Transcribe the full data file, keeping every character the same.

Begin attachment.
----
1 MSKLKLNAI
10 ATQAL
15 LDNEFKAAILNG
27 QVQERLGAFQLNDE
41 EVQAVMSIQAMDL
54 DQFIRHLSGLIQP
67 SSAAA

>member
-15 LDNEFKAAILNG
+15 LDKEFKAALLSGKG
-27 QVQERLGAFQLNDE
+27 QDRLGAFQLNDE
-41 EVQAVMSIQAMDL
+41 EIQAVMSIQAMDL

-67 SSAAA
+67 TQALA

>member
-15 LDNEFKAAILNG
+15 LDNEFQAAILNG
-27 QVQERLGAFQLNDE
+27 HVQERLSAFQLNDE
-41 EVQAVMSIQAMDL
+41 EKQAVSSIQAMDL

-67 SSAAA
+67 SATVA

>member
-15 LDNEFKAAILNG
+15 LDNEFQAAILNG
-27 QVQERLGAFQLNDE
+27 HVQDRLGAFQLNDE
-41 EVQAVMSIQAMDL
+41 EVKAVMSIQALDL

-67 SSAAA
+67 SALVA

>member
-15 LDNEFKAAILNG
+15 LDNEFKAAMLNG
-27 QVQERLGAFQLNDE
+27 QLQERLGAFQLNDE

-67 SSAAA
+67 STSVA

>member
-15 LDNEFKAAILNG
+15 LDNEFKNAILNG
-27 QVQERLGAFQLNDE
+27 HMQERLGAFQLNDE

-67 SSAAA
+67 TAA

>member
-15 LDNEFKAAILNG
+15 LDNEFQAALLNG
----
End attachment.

1 MSKLKLNAI
10 ATQAL
15 LDNEFKAAILNG
27 QVQERLGAFQLNDE
41 EVQAVMSIQAMDL
54 DQFIRHLSGLIQP
67 SSAAA

>member
-15 LDNEFKAAILNG
+15 LDKEFKAALLSGKG
-27 QVQERLGAFQLNDE
+27 QDRLGAFQLNDE
-41 EVQAVMSIQAMDL
+41 EIQAVMSIQAMDL

-67 SSAAA
+67 TQALA

>member
-15 LDNEFKAAILNG
+15 LDNEFQAAILNG
-27 QVQERLGAFQLNDE
+27 HVQERLSAFQLNDE
-41 EVQAVMSIQAMDL
+41 EKQAVSSIQAMDL

-67 SSAAA
+67 SATVA

>member
-15 LDNEFKAAILNG
+15 LDNEFQAAILNG
-27 QVQERLGAFQLNDE
+27 HVQDRLGAFQLNDE
-41 EVQAVMSIQAMDL
+41 EVKAVMSIQALDL

-67 SSAAA
+67 SALVA

>member
-15 LDNEFKAAILNG
+15 LDNEFKAAMLNG
-27 QVQERLGAFQLNDE
+27 QLQERLGAFQLNDE

-67 SSAAA
+67 STSVA

>member
-15 LDNEFKAAILNG
+15 LDNEFKNAILNG
-27 QVQERLGAFQLNDE
+27 HMQERLGAFQLNDE

-67 SSAAA
+67 TAA

>member
-15 LDNEFKAAILNG
+15 LDNEFQAALLNG